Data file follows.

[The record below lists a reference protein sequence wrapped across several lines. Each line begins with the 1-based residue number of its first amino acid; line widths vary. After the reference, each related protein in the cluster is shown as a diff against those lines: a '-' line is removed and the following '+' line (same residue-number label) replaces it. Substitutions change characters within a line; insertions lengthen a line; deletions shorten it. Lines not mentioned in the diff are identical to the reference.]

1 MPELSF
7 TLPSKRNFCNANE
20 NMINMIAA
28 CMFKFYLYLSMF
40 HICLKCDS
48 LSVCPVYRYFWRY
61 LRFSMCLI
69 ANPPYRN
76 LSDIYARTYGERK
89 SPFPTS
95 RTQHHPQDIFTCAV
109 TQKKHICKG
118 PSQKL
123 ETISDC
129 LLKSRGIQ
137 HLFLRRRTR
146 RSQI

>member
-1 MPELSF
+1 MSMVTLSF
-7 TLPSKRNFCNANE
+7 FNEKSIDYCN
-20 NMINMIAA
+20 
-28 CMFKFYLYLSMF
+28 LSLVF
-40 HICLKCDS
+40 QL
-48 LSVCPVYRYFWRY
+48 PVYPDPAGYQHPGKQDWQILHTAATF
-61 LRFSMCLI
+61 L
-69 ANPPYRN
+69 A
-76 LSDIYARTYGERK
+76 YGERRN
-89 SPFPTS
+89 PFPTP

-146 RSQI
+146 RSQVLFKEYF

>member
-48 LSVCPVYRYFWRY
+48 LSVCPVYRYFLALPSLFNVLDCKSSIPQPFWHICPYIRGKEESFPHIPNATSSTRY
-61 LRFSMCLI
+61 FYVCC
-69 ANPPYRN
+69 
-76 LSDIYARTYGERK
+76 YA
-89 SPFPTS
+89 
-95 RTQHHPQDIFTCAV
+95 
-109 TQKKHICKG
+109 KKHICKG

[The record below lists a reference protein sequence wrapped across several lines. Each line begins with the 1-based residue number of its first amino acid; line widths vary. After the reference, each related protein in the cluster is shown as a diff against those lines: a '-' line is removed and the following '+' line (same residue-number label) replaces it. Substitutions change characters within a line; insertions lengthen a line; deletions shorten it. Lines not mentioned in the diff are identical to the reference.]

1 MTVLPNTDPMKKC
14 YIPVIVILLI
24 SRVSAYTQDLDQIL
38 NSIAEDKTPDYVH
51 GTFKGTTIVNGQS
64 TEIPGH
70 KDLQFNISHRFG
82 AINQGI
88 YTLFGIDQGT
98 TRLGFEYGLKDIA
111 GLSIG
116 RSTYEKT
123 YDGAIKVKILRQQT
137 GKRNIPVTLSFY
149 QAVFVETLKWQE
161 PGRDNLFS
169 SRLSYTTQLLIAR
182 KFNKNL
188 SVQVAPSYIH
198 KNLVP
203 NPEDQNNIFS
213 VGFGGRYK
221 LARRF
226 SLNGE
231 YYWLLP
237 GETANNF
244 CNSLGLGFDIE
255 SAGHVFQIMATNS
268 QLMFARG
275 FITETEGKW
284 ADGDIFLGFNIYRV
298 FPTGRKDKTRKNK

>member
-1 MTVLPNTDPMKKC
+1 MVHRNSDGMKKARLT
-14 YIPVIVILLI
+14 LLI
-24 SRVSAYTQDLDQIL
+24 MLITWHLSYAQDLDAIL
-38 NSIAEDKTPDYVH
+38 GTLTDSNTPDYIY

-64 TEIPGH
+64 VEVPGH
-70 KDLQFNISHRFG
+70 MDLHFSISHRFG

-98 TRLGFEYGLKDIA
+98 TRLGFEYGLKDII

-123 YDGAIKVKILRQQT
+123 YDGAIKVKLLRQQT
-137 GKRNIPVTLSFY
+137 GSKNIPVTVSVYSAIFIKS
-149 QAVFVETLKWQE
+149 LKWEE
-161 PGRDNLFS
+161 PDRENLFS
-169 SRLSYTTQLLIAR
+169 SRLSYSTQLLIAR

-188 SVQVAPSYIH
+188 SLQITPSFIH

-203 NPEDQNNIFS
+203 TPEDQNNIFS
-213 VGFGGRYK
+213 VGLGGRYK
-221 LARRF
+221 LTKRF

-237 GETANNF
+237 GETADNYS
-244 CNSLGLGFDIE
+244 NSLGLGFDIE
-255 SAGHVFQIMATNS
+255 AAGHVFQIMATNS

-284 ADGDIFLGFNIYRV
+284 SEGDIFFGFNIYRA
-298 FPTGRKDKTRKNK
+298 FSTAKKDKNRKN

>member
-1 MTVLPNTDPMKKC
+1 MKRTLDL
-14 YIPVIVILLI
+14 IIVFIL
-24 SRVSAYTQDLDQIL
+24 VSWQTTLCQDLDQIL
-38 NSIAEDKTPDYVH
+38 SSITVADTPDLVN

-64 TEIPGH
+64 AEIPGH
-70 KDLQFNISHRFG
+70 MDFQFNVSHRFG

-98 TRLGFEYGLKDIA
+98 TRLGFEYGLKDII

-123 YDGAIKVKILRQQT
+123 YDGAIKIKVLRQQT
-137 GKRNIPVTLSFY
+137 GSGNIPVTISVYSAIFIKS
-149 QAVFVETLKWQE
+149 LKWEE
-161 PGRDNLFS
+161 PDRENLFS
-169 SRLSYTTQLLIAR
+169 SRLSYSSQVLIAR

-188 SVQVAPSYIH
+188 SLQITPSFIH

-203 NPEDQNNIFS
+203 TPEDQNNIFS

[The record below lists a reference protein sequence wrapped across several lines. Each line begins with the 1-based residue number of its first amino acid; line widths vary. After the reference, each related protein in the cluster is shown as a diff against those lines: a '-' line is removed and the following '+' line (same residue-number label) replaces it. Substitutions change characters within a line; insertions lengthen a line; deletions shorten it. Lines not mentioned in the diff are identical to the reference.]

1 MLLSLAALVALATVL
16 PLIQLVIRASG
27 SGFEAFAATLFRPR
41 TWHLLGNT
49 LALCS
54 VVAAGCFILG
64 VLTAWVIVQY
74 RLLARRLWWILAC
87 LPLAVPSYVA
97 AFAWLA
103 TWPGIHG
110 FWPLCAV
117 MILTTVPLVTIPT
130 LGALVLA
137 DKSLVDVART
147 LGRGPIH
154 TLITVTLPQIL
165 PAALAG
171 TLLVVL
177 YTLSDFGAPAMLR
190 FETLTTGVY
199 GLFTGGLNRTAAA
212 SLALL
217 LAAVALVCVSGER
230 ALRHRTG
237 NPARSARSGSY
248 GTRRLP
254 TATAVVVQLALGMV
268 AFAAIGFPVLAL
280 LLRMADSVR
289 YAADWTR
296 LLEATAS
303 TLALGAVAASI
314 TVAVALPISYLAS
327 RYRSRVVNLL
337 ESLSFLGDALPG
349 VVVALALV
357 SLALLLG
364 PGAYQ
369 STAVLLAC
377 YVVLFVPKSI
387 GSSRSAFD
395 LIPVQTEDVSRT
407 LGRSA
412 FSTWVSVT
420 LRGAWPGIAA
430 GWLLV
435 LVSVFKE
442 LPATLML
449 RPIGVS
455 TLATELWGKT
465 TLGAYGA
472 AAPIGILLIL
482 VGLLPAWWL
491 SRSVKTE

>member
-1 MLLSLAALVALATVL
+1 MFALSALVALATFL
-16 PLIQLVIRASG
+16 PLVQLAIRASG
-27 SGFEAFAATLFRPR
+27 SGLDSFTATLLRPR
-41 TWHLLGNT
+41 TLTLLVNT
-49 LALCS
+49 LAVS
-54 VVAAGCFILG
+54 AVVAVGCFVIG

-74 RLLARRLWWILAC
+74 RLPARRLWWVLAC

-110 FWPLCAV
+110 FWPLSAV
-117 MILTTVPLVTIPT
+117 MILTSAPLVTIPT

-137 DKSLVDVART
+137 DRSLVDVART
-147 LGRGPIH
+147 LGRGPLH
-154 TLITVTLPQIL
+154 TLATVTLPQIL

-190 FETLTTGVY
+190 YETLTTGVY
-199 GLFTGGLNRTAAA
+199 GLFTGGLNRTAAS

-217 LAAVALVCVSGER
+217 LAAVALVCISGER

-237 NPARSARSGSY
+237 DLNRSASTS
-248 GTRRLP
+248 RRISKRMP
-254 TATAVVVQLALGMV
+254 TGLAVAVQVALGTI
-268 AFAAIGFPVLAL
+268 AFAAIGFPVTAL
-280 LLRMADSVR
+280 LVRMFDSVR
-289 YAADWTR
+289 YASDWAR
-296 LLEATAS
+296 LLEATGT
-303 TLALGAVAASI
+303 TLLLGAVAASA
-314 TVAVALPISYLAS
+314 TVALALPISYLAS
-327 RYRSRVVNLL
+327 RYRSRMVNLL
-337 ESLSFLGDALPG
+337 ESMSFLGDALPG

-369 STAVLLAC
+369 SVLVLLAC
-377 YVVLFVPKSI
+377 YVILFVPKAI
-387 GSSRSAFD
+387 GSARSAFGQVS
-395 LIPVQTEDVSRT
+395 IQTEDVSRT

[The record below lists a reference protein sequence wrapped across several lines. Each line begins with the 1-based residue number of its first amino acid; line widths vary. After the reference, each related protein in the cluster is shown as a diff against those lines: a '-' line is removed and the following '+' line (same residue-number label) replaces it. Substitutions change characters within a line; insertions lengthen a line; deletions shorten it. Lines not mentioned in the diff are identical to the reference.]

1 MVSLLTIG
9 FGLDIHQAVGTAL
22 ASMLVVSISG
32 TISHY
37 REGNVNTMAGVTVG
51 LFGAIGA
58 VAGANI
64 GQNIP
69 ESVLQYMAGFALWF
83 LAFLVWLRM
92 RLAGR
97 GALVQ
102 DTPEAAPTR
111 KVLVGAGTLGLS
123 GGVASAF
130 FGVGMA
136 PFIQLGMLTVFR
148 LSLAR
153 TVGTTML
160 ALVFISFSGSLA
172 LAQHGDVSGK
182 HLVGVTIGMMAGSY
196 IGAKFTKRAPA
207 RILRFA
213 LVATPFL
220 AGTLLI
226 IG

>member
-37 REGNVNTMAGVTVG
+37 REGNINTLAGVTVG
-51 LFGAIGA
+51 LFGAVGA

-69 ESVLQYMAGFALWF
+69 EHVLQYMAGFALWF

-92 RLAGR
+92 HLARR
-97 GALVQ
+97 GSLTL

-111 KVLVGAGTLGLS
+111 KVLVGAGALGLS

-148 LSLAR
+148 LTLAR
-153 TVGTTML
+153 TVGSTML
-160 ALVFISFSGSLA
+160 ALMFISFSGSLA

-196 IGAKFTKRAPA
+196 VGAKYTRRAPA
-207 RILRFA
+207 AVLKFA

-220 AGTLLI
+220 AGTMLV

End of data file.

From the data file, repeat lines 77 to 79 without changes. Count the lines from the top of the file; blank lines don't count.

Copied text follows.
198 KNLVP
203 NPEDQNNIFS
213 VGFGGRYK